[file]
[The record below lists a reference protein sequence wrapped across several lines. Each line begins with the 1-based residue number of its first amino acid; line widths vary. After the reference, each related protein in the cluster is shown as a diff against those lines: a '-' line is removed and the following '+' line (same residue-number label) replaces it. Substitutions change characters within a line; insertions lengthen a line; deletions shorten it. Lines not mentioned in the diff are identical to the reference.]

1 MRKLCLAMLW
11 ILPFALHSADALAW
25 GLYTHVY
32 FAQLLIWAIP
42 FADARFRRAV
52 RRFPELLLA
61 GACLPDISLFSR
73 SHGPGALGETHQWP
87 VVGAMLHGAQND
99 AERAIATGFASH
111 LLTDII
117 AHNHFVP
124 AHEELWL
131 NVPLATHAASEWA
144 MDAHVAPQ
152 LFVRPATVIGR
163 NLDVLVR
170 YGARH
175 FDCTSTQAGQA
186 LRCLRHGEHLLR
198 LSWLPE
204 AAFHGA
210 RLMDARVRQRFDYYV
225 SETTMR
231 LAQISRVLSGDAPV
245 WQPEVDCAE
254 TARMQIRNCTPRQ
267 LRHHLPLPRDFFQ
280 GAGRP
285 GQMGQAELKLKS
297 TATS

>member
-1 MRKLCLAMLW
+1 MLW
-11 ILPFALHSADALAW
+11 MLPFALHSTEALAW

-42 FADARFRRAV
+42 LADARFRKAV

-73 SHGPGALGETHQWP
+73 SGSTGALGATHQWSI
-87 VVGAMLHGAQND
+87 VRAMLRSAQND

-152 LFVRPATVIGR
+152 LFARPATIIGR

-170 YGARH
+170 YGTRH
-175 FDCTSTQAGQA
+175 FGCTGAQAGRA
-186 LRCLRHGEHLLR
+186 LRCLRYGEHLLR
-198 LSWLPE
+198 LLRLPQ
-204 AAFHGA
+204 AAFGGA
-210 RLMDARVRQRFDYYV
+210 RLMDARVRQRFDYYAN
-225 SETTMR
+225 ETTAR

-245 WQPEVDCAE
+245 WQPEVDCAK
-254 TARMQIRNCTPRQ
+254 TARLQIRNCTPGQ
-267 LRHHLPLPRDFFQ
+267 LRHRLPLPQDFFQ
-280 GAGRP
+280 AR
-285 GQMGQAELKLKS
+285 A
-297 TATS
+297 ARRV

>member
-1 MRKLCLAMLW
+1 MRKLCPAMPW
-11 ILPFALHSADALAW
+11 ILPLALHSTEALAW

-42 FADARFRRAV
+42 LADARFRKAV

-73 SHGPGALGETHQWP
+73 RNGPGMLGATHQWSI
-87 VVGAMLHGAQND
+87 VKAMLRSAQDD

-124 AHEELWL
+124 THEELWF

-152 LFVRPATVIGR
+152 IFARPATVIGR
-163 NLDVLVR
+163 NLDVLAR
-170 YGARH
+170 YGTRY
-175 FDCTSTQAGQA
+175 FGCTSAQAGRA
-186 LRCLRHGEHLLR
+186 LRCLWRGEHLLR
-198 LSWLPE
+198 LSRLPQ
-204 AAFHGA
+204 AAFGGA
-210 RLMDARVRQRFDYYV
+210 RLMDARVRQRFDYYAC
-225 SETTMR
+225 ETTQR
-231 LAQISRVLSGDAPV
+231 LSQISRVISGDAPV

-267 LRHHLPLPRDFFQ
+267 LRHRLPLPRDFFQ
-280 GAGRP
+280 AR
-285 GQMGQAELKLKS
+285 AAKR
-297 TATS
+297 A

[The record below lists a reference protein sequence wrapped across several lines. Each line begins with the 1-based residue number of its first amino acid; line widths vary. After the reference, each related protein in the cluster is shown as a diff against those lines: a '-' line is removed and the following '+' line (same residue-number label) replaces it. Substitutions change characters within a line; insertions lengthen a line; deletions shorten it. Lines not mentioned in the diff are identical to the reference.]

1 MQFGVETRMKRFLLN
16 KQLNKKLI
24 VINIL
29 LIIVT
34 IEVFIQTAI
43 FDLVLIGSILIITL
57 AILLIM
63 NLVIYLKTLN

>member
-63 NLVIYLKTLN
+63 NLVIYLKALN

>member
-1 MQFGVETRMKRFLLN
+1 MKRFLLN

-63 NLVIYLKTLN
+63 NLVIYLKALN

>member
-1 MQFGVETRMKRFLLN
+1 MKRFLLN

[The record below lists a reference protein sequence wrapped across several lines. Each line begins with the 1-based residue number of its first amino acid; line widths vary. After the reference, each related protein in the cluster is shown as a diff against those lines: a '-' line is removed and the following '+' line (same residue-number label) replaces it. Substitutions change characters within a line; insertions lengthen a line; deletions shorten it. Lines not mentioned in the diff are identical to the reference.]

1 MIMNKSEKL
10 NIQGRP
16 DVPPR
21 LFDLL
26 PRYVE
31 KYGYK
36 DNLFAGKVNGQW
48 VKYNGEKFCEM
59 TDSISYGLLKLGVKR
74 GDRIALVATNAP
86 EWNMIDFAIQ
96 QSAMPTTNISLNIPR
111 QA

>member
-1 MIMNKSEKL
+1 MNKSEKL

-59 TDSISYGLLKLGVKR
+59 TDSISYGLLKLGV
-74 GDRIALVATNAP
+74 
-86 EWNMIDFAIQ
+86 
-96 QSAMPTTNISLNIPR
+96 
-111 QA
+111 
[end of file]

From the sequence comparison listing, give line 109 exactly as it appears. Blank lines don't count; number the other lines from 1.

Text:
-285 GQMGQAELKLKS